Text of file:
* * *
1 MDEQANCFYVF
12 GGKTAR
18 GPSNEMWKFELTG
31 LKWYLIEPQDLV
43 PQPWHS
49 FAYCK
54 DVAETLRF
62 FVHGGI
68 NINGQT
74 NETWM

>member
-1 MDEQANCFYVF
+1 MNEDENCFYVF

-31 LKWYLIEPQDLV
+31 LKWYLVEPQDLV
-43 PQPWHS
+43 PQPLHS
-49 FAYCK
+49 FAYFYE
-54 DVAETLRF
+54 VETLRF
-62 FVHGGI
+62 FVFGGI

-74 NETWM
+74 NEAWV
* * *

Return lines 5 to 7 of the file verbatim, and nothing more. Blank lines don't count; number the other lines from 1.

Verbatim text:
43 PQPWHS
49 FAYCK
54 DVAETLRF